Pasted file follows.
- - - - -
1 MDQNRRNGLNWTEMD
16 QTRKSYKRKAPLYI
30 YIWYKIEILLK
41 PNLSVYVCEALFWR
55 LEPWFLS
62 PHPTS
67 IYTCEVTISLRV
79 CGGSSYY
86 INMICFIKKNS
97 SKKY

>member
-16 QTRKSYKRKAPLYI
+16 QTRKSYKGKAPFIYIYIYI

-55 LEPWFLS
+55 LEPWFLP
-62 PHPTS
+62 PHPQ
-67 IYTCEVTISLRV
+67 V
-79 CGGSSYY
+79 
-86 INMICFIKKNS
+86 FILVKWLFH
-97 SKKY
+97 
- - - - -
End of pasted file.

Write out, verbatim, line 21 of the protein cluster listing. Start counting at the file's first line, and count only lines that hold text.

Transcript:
+79 